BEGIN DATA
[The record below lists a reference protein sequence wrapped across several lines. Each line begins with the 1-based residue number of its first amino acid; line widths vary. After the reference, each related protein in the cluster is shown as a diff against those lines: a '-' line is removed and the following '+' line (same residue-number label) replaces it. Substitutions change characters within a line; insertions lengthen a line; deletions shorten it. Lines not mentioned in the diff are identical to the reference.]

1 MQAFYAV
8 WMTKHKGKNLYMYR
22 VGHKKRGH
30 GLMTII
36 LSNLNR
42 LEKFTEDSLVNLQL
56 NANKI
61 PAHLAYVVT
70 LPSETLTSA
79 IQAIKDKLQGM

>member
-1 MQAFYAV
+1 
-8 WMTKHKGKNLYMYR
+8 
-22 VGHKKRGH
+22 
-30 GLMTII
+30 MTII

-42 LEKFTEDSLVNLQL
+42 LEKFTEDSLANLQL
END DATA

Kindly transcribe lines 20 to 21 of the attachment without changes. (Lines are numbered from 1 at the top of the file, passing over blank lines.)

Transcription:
+30 MTII

-42 LEKFTEDSLVNLQL